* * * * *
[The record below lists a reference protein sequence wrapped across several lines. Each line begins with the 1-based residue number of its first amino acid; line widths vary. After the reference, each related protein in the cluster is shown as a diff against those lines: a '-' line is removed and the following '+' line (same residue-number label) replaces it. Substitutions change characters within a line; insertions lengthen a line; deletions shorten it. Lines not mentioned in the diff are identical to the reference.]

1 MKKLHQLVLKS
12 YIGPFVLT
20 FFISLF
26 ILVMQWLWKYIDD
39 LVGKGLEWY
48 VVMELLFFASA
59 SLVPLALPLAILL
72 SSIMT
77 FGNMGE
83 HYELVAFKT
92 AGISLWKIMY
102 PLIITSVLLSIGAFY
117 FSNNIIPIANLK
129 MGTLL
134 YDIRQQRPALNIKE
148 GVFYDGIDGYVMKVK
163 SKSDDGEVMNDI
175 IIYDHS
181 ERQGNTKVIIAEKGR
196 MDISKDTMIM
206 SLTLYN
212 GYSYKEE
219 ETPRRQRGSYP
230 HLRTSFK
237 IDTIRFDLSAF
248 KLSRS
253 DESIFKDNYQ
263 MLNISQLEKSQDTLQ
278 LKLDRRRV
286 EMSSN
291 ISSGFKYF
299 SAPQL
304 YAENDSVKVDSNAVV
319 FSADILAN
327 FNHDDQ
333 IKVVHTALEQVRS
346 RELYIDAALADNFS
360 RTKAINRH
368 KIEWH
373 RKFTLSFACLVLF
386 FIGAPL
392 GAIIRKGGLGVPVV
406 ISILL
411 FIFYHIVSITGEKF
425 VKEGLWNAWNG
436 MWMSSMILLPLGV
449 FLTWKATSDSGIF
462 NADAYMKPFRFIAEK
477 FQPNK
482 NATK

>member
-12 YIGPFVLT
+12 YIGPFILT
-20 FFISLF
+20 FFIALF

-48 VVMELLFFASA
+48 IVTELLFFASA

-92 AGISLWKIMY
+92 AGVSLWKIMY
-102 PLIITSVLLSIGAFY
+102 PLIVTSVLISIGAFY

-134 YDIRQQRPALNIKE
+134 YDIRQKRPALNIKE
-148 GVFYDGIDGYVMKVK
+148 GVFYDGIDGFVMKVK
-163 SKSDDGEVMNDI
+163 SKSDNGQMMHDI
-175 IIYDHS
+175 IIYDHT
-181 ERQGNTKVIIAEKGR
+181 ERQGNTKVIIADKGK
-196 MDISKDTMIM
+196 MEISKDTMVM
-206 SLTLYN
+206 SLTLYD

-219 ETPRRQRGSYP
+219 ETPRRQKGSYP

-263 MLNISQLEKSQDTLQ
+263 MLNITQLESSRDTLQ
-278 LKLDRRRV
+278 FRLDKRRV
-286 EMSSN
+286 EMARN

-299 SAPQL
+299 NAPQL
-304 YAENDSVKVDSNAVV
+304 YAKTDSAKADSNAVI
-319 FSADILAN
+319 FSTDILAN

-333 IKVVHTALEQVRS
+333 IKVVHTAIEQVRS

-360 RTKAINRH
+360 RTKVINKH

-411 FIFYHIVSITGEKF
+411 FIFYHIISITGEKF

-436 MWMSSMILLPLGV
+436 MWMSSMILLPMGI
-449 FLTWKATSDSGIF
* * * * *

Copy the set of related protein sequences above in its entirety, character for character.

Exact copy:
[The record below lists a reference protein sequence wrapped across several lines. Each line begins with the 1-based residue number of its first amino acid; line widths vary. After the reference, each related protein in the cluster is shown as a diff against those lines: a '-' line is removed and the following '+' line (same residue-number label) replaces it. Substitutions change characters within a line; insertions lengthen a line; deletions shorten it. Lines not mentioned in the diff are identical to the reference.]

1 MKKLHQLVLKS
12 YIGPFVLT
20 FFISLF
26 ILVMQWLWKYIDD
39 LVGKGLEWY
48 VVMELLFFASA
59 SLVPLALPLAILL
72 SSIMT
77 FGNMGE
83 HYELVAFKT
92 AGISLWKIMY
102 PLIITSVLLSIGAFY
117 FSNNIIPIANLK
129 MGTLL
134 YDIRQQRPALNIKE
148 GVFYDGIDGYVMKVK
163 SKSDDGEVMNDI
175 IIYDHS
181 ERQGNTKVIIAEKGR
196 MDISKDTMIM
206 SLTLYN
212 GYSYKEE
219 ETPRRQRGSYP
230 HLRTSFK
237 IDTIRFDLSAF
248 KLSRS
253 DESIFKDNYQ
263 MLNISQLEKSQDTLQ
278 LKLDRRRV
286 EMSSN
291 ISSGFKYF
299 SAPQL
304 YAENDSVKVDSNAVV
319 FSADILAN
327 FNHDDQ
333 IKVVHTALEQVRS
346 RELYIDAALADNFS
360 RTKAINRH
368 KIEWH
373 RKFTLSFACLVLF
386 FIGAPL
392 GAIIRKGGLGVPVV
406 ISILL
411 FIFYHIVSITGEKF
425 VKEGLWNAWNG
436 MWMSSMILLPLGV
449 FLTWKATSDSGIF
462 NADAYMKPFRFIAEK
477 FQPNK
482 NATK

>member
-12 YIGPFVLT
+12 YIGPFILT
-20 FFISLF
+20 FFIALF

-48 VVMELLFFASA
+48 IVTELLFFASA

-92 AGISLWKIMY
+92 AGVSLWKIMY
-102 PLIITSVLLSIGAFY
+102 PLIVTSVLISIGAFY

-134 YDIRQQRPALNIKE
+134 YDIRQKRPALNIKE
-148 GVFYDGIDGYVMKVK
+148 GVFYDGIDGFVMKVK
-163 SKSDDGEVMNDI
+163 SKSDNGQMMHDI
-175 IIYDHS
+175 IIYDHT
-181 ERQGNTKVIIAEKGR
+181 ERQGNTKVIIADKGK
-196 MDISKDTMIM
+196 MEISKDTMVM
-206 SLTLYN
+206 SLTLYD

-219 ETPRRQRGSYP
+219 ETPRRQKGSYP

-263 MLNISQLEKSQDTLQ
+263 MLNITQLESSRDTLQ
-278 LKLDRRRV
+278 FRLDKRRV
-286 EMSSN
+286 EMARN

-299 SAPQL
+299 NAPQL
-304 YAENDSVKVDSNAVV
+304 YAKTDSAKADSNAVI
-319 FSADILAN
+319 FSTDILAN

-333 IKVVHTALEQVRS
+333 IKVVHTAIEQVRS

-360 RTKAINRH
+360 RTKVINKH

-411 FIFYHIVSITGEKF
+411 FIFYHIISITGEKF

-436 MWMSSMILLPLGV
+436 MWMSSMILLPMGI
-449 FLTWKATSDSGIF